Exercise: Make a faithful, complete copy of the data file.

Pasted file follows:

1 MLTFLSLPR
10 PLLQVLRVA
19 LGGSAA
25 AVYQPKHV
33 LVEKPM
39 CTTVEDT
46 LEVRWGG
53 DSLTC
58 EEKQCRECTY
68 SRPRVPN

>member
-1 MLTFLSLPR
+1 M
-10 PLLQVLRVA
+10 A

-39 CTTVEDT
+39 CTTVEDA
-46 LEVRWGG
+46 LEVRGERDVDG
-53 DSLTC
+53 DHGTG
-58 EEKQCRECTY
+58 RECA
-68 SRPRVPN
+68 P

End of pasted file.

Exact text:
1 MLTFLSLPR
10 PLLQVLRVA
19 LGGSAA
25 AVYQPKHV
33 LVEKPM
39 CTTVEDT
46 LEVRWGG
53 DSLTC
58 EEKQCRECTY
68 SRPRVPN

>member
-1 MLTFLSLPR
+1 M
-10 PLLQVLRVA
+10 A

-39 CTTVEDT
+39 CTTVEDA
-46 LEVRWGG
+46 LEVRGERDVDG
-53 DSLTC
+53 DHGTG
-58 EEKQCRECTY
+58 RECA
-68 SRPRVPN
+68 P